The Characters

(Masterpieces of American Fiction)

The thrifty, neat, and energetic Eva Knapp appears to her community as an enduring, virtuous wife and mother. Yet she is far from perfect. Fisher redeems what could be a cliche figure of the harried housewife by vividly describing Eva’s frustrations and her compulsive need for order. Fisher suggests that Eva’s eczema is related to the despair and tension that she suffers at home; her long dark hair, which she keeps tightly coiled about her head, symbolizes her anxiety.

Eva changes when she begins her career at the Willings Emporium. As new talents emerge—Eva discovers that she has a gift for public relations and for marketing ideas—her obsessions with domestic order relax. Thus, Fisher portrays the emancipated American housewife of the 1920’s. Her portrait, however, is fundamentally conservative.

Eva epitomizes the Old Testament definition of the virtuous wife. She sells fine linen and wool in the marketplace. She rises early and works at the store with willing hands. She provides for her children with the fruit of her labor and grows to admire and praise Lester’s strengths.

Lester Knapp is a complex character. His virtues are more obscure than Eva’s, so the sympathy he evokes requires much more finesse on Fisher’s part. Drawn probably from a composite of Fisher’s own father and husband, who were both professors, Lester has the idealism and the idiosyncracies characteristic of an academic thwarted by...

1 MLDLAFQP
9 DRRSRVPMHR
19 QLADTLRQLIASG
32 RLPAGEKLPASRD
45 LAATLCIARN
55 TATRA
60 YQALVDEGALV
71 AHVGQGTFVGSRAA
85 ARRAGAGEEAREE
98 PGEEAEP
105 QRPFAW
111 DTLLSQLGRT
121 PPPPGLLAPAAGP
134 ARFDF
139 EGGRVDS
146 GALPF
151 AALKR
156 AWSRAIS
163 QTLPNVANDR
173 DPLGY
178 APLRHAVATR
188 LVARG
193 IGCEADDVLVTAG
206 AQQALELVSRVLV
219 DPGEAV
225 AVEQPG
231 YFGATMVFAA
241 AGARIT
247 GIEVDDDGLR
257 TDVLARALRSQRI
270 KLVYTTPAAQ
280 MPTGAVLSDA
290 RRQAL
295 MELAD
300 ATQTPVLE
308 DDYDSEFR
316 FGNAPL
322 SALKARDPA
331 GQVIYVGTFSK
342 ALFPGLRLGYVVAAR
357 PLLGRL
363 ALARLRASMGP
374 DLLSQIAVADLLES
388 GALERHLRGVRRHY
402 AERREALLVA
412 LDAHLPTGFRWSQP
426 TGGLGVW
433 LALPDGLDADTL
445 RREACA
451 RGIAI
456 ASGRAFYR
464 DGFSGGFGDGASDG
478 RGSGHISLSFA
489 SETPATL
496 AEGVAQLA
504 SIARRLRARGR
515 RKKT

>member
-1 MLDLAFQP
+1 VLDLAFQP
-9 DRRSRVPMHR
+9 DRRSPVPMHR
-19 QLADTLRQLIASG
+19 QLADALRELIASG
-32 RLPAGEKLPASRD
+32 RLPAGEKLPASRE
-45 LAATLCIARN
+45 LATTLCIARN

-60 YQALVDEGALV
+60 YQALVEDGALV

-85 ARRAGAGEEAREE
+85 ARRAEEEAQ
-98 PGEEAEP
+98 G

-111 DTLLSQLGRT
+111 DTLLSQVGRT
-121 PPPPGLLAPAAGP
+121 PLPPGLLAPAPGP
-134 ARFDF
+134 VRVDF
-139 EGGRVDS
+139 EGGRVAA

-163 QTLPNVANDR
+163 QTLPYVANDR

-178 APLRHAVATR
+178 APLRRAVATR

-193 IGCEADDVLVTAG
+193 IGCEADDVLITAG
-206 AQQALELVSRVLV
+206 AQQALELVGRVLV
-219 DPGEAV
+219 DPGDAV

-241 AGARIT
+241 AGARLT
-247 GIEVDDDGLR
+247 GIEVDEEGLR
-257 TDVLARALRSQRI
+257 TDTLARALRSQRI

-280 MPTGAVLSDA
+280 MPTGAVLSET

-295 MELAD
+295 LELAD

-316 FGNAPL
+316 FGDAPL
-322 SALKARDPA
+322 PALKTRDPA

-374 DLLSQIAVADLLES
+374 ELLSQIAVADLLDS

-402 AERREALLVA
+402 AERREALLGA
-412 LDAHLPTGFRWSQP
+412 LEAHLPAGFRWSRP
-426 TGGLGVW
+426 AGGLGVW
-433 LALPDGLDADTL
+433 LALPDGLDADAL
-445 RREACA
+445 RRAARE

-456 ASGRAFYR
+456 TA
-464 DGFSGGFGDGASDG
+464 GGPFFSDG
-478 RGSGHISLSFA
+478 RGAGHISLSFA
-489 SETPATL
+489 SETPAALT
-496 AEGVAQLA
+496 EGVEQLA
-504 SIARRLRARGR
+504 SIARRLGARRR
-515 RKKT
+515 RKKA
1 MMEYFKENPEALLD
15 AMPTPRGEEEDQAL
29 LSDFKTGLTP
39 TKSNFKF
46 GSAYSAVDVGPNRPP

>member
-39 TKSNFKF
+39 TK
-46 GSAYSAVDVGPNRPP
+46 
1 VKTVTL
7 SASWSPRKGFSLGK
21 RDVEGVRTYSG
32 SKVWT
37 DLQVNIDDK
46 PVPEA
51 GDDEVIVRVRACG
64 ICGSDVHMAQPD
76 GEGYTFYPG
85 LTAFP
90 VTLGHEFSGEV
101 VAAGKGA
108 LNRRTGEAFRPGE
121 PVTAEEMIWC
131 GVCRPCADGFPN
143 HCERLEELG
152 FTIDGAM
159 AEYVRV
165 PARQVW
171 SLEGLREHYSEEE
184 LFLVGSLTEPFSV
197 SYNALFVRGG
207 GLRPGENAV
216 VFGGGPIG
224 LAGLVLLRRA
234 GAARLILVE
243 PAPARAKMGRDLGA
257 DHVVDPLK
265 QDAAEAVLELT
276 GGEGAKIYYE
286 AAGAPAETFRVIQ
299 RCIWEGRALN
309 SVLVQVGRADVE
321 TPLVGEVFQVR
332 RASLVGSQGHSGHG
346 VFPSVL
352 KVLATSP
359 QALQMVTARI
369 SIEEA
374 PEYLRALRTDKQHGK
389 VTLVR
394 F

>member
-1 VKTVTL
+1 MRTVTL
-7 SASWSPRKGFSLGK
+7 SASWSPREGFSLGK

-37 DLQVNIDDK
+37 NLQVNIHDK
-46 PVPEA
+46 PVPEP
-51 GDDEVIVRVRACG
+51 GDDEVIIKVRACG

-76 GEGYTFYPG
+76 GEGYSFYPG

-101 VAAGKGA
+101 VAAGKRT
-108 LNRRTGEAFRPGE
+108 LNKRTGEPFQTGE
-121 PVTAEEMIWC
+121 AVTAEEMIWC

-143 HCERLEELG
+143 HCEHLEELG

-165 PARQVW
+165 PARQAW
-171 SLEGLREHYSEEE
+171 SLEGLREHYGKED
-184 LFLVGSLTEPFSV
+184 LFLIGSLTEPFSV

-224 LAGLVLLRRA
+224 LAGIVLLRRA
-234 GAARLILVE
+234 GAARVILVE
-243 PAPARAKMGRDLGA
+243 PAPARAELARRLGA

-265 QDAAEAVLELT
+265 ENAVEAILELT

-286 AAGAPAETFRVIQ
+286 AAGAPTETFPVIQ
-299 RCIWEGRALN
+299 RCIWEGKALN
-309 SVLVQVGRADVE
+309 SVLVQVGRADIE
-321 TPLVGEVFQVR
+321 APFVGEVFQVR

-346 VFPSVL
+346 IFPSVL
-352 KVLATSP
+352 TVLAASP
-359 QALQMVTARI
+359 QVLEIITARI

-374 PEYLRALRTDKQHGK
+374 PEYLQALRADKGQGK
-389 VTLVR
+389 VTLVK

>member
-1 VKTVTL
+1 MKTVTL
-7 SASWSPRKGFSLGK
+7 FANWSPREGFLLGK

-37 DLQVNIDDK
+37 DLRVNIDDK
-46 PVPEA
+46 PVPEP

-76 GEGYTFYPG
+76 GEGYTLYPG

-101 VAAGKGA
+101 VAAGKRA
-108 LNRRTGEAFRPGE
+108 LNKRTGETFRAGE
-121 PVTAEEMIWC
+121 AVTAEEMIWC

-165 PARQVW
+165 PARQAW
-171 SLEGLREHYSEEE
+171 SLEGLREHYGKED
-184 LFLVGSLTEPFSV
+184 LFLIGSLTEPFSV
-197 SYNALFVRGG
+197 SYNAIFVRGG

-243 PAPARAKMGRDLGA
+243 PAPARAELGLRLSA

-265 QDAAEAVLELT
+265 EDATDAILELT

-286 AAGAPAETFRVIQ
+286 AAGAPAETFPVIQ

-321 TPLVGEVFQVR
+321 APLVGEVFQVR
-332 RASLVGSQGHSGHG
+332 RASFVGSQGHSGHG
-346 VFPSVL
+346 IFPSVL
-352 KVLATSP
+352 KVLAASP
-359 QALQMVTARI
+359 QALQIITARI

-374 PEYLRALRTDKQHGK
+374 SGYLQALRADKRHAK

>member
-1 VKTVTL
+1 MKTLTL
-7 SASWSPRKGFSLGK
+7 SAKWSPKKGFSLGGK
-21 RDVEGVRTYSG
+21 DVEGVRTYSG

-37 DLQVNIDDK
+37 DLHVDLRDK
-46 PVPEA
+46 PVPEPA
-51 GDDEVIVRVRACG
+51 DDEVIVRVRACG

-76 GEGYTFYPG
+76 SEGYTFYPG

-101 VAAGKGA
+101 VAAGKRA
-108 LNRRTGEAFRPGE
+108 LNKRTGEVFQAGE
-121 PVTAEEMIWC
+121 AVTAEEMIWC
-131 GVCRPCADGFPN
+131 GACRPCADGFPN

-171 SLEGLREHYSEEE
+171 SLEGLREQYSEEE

(The entire section is 458 words.)

Characters Discussed

(Great Characters in Literature)

Evangeline (Eva) Knapp

Evangeline (Eva) Knapp, a housewife. An intense, dark-haired woman in her early thirties, during thirteen years of marriage she has lost her former beauty and now looks worn and unhappy. Because she hates housework but has nothing else to throw herself into, she is impatient with her husband and children, constantly monitoring their behavior, alternately scolding and taking refuge in a polite but oppressive martyrdom. When she takes a job in Willing’s Department Store, she has an outlet for her artistic talent as well as her genius at organization and merchandising. No longer needing to put her passion into housekeeping, she relaxes with her husband and children and becomes as successful at being a mother as she is in her new business career.

Lester Knapp

Lester Knapp, Eva’s husband, a billing clerk at Willing’s Department Store. A thin, sallow-faced man in his early thirties, he is miserable at his job. Although he loves his wife, he is aware of the fact that he abandoned his other love, literature, when he left college to marry her. When a new owner takes over the store, Lester is first passed over for promotion and then fired. Helping a neighbor whose house is on fire, he falls from the roof and is crippled. Out of necessity, he begins to take care of the house and children while his wife works. In the process, he discovers that he is as good at being a homemaker as his wife is in business. When, in a domestic crisis, he realizes that he could walk again, he decides to continue his present status rather than break up the happy home situation.


(The entire section is 669 words.)